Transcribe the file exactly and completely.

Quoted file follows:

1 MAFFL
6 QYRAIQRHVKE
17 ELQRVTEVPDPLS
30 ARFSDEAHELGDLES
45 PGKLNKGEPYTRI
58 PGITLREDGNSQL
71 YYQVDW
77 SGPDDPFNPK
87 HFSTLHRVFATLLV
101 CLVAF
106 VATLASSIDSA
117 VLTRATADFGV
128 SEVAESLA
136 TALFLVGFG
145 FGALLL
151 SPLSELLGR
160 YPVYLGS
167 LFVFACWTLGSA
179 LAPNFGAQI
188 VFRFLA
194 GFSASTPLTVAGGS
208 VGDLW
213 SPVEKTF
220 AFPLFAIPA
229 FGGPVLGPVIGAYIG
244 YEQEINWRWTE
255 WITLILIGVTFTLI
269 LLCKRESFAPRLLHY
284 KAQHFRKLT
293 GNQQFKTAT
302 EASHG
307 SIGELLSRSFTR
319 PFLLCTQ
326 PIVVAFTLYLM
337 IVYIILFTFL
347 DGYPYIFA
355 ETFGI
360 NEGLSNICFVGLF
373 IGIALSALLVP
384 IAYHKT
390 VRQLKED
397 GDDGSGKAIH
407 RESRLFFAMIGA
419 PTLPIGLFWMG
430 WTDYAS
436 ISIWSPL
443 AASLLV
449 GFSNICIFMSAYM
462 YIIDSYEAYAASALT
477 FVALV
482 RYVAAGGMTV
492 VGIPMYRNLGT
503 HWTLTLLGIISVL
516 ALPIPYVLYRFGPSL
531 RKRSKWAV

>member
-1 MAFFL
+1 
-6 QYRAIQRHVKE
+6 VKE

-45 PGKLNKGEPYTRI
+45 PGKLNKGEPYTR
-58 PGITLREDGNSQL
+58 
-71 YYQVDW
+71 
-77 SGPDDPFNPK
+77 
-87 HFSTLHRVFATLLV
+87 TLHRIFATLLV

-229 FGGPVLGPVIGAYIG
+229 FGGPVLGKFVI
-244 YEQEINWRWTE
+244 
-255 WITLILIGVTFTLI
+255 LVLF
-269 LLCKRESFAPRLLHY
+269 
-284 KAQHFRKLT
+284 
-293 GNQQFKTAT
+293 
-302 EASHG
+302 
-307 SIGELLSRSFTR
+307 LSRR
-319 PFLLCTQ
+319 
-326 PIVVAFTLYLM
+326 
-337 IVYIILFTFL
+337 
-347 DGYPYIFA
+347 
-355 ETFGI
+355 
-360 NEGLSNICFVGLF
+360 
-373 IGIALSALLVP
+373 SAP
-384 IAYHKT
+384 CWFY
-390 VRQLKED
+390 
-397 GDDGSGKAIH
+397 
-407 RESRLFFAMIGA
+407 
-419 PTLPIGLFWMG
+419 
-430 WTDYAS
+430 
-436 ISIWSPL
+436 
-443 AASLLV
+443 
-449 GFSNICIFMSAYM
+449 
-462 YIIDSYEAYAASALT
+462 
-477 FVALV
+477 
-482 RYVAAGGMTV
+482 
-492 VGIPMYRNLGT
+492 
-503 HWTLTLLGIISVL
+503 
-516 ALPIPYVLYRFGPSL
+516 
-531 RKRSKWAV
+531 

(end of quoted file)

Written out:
1 MAFFL
6 QYRAIQRHVKE
17 ELQRVTEVPDPLS
30 ARFSDEAHELGDLES
45 PGKLNKGEPYTRI
58 PGITLREDGNSQL
71 YYQVDW
77 SGPDDPFNPK
87 HFSTLHRVFATLLV
101 CLVAF
106 VATLASSIDSA
117 VLTRATADFGV
128 SEVAESLA
136 TALFLVGFG
145 FGALLL
151 SPLSELLGR
160 YPVYLGS
167 LFVFACWTLGSA
179 LAPNFGAQI
188 VFRFLA
194 GFSASTPLTVAGGS
208 VGDLW
213 SPVEKTF
220 AFPLFAIPA
229 FGGPVLGPVIGAYIG
244 YEQEINWRWTE
255 WITLILIGVTFTLI
269 LLCKRESFAPRLLHY
284 KAQHFRKLT
293 GNQQFKTAT
302 EASHG
307 SIGELLSRSFTR
319 PFLLCTQ
326 PIVVAFTLYLM
337 IVYIILFTFL
347 DGYPYIFA
355 ETFGI
360 NEGLSNICFVGLF
373 IGIALSALLVP
384 IAYHKT
390 VRQLKED
397 GDDGSGKAIH
407 RESRLFFAMIGA
419 PTLPIGLFWMG
430 WTDYAS
436 ISIWSPL
443 AASLLV
449 GFSNICIFMSAYM
462 YIIDSYEAYAASALT
477 FVALV
482 RYVAAGGMTV
492 VGIPMYRNLGT
503 HWTLTLLGIISVL
516 ALPIPYVLYRFGPSL
531 RKRSKWAV

>member
-1 MAFFL
+1 
-6 QYRAIQRHVKE
+6 VKE

-45 PGKLNKGEPYTRI
+45 PGKLNKGEPYTR
-58 PGITLREDGNSQL
+58 
-71 YYQVDW
+71 
-77 SGPDDPFNPK
+77 
-87 HFSTLHRVFATLLV
+87 TLHRIFATLLV

-229 FGGPVLGPVIGAYIG
+229 FGGPVLGKFVI
-244 YEQEINWRWTE
+244 
-255 WITLILIGVTFTLI
+255 LVLF
-269 LLCKRESFAPRLLHY
+269 
-284 KAQHFRKLT
+284 
-293 GNQQFKTAT
+293 
-302 EASHG
+302 
-307 SIGELLSRSFTR
+307 LSRR
-319 PFLLCTQ
+319 
-326 PIVVAFTLYLM
+326 
-337 IVYIILFTFL
+337 
-347 DGYPYIFA
+347 
-355 ETFGI
+355 
-360 NEGLSNICFVGLF
+360 
-373 IGIALSALLVP
+373 SAP
-384 IAYHKT
+384 CWFY
-390 VRQLKED
+390 
-397 GDDGSGKAIH
+397 
-407 RESRLFFAMIGA
+407 
-419 PTLPIGLFWMG
+419 
-430 WTDYAS
+430 
-436 ISIWSPL
+436 
-443 AASLLV
+443 
-449 GFSNICIFMSAYM
+449 
-462 YIIDSYEAYAASALT
+462 
-477 FVALV
+477 
-482 RYVAAGGMTV
+482 
-492 VGIPMYRNLGT
+492 
-503 HWTLTLLGIISVL
+503 
-516 ALPIPYVLYRFGPSL
+516 
-531 RKRSKWAV
+531 